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Turkey Flexes Naval Muscle Amid Regional Tensions

"Blue Homeland" naval drills are the largest in Turkey's history. (Turkish Armed Forces/Instagram)
"Blue Homeland" naval drills are the largest in Turkey's history. (Turkish Armed Forces/Instagram)

Turkey is carrying out its largest naval exercises in a display of its rapidly growing navy. The show of force comes amid rising regional tensions over territorial and energy exploration rights disputes.

Dubbed "The Blue Homeland," the drills involve more than 100 ships operating across the Black Sea, the Aegean Sea and eastern Mediterranean. On display in the 10-day exercise are many of Turkey's newest warships, along with the use of high-tech domestically produced drones.

"Turkey is a regional power, and this naval exercise is to show the world that Turkey is a player," said international relations professor Huseyin Bagci of Ankara’s Middle East Technical University, “It is a show of strength in military terms to any country in the region.”

“They should be aware how important it is to be with Turkey or to work together with Turkey or the risk of being against Turkey," he added. "It is showing the flag, the showing of the muscles. We are here in the Mediterranean; we have our interests in Cyprus, we have our interests in gas exploration and economic interests.”

Turkey has many outstanding disputes with Greece over territorial waters, which saw the two NATO members in the past go to the brink of war. Energy exploration in Cypriot waters is also a new point of rising tension.

FILE - A Turkish Navy frigate escorts Turkey's new drillship 'Conquerer' off the coast of Antalya, southern Turkey.
FILE - A Turkish Navy frigate escorts Turkey's new drillship 'Conquerer' off the coast of Antalya, southern Turkey.

The Mediterranean island is divided between Greek and Turkish-Cypriot communities since a Turkish military intervention in 1974, following a Greek-inspired coup. The international community only recognizes the Greek-Cypriot administration. However, Ankara says the Greek-Cypriots must collaborate with the Turkish-Cypriot government in energy exploration after recent massive finds of natural gas in the island’s territorial waters.

"Nothing at all can be done in the Mediterranean without Turkey," Turkish Foreign Minister Mevlut Cavusoglu announced last week. "We will not allow that, [unilateral Greek Cypriot energy exploration].“

He declared that Turkey would begin drilling for oil and gas near Cypriot waters with two new exploration ships.

Despite Ankara’s rhetoric, Greek Defense Minister Evangelos Apostolakis sought to play down the naval exercises, calling them “regular Turkish military training activities.”

Unnerving Cyprus, Greece

Analysts say Turkey’s powerful display of modern naval prowess will likely unnerve both Nicosia and Athens, which is the Greek-Cypriots' main ally.

“Turkey has resumed expanding its naval power after a decade, so we are talking about important material capabilities and the expansion of the Turkish navy should threaten the Greeks,” said international relations professor Serhat Guvenc of Istanbul’s Kadir Has University.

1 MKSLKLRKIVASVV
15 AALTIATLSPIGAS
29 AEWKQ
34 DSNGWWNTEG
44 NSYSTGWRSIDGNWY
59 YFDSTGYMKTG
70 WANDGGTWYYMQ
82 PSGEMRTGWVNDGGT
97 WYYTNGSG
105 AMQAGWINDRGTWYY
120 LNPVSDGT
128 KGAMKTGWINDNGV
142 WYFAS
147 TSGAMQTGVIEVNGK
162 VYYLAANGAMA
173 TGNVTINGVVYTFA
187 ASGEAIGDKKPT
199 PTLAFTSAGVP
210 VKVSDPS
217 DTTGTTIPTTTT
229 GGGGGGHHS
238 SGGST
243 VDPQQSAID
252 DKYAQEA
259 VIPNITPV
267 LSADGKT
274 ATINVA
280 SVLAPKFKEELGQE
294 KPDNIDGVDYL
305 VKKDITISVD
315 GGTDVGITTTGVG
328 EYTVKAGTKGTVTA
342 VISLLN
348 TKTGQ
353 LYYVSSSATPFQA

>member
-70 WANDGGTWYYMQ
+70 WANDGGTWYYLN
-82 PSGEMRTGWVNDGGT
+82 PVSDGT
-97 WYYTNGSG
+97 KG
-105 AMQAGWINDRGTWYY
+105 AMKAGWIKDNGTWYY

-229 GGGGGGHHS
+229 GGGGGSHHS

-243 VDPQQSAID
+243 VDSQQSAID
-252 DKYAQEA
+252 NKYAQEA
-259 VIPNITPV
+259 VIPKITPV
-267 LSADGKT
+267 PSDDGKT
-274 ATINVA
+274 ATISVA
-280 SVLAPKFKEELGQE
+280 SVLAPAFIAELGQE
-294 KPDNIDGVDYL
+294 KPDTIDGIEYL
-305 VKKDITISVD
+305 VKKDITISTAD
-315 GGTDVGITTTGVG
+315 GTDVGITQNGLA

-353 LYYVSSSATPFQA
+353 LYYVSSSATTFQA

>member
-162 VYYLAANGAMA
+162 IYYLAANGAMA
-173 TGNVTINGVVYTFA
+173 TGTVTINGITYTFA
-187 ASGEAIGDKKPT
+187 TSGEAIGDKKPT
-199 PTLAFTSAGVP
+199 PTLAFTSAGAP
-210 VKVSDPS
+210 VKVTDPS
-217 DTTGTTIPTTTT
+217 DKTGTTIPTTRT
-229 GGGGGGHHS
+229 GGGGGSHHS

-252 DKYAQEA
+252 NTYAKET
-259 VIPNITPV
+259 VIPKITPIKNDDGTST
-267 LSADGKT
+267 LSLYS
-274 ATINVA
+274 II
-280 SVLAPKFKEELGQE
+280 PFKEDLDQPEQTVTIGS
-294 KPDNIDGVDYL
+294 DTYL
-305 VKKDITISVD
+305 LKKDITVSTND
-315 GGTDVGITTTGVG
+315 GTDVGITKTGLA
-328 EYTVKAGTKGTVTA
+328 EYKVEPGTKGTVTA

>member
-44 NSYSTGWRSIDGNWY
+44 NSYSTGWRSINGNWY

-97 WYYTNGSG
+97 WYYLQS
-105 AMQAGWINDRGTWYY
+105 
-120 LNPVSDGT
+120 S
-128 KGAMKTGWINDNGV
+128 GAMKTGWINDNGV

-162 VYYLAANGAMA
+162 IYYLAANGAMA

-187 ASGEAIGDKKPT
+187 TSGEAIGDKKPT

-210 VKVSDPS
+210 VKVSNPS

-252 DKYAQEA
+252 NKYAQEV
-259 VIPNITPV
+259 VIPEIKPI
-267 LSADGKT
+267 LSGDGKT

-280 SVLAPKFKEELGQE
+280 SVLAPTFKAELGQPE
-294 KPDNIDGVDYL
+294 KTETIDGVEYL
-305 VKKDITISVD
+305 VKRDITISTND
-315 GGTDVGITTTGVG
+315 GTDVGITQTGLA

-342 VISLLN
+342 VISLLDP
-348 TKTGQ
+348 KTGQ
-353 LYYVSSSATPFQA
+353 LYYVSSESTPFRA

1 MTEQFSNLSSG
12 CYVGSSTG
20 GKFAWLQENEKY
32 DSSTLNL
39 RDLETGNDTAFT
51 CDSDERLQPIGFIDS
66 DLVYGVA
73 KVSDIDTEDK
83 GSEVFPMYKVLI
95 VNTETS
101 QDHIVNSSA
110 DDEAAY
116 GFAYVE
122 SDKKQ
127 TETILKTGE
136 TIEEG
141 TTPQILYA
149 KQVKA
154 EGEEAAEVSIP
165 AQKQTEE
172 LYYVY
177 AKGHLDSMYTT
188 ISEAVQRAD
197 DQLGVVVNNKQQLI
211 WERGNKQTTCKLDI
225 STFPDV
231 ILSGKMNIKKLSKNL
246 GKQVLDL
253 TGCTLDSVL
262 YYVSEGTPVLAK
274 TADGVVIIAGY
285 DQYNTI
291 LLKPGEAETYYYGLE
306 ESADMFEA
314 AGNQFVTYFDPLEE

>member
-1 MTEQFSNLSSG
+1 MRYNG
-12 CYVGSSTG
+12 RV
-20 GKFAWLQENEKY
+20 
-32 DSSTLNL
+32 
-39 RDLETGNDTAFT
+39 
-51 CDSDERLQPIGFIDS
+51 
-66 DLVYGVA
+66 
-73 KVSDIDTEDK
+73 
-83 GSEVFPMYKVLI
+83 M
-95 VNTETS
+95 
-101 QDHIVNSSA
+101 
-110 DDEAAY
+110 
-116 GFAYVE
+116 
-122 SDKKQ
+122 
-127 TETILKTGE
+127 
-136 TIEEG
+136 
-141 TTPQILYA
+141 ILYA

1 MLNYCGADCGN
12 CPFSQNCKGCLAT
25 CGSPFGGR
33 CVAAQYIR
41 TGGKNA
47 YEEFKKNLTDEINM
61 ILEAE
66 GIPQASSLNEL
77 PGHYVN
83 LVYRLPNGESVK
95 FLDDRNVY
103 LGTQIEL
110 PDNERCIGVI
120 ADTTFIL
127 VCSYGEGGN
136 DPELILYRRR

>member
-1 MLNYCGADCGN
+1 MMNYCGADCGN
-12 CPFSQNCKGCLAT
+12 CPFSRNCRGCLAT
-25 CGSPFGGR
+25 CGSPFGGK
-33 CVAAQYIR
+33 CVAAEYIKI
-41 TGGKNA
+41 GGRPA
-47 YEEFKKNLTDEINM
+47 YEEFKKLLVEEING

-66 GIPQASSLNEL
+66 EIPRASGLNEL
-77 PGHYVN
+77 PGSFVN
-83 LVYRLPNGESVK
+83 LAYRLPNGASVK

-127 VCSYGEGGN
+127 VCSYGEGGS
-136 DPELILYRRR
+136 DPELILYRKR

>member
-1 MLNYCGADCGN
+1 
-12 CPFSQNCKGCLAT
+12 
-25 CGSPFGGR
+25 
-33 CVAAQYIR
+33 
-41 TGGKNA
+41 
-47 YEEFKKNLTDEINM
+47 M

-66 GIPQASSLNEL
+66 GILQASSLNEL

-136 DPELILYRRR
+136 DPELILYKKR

“But Greece has been struggling to come out of this deep recession,” he added, “Therefore they don’t have money to respond to this Turkish naval expansion.”

Turkey’s growing military capabilities are forcing new regional alignments, say analysts such as Guvenc.

“Athens is trying to remedy the lack of financial resources with the involvement of third parties, namely Russia and the United States,” he said.

Greece traditionally has good relations with Russia, which has been building up its naval presence in the eastern Mediterranean as part of its backing of the Damascus government in Syria's civil war. Until recently, however, the Greek government has had a frosty relationship with Washington.

“[Greek Prime Minister Alexis] Tsipras was elected on a relatively anti-Western, anti-American platform,” he added, “But Greek-American relations have been improving, and the Greek government has been the most cooperative in decades in terms of promoting military cooperation with the United States.”

In December, Greece and the United States launched a strategic dialogue to increase cooperation.

“We recognize Greece as a key player in the east Mediterranean. Greece emerges as a leader of regional stability. Our strategic dialogue will lead to a stronger future,” said U.S. Secretary of State Mike Pompeo.

Pompeo also added that Washington was working to strengthen relations with “democratic allies there, like Greece and Cyprus and Israel.”

The three countries are already cooperating in the development of significant gas fields in the eastern Mediterranean. They also have had strained ties with Turkey.

"Turkey’s policy toward its neighbors is threatening and aggressive, and this is and will have repercussions,” said political scientist Cengiz Aktar of Athens University.

“We should not forget that Greece is expected to sign in the [coming] months, a mini security arrangement with the United States, to which Egypt, Israel and Cyprus could potentially join as non-NATO countries, and this is clearly aimed at Turkey,” he added.

Turkey maintains that it poses no threat to any of its neighbors and that it is only committed to defending its rights and those of its allies. But analysts warn such words will likely do little to allay neighbors' concerns, with Turkey committed to expanding its armed forces, in particular, its navy.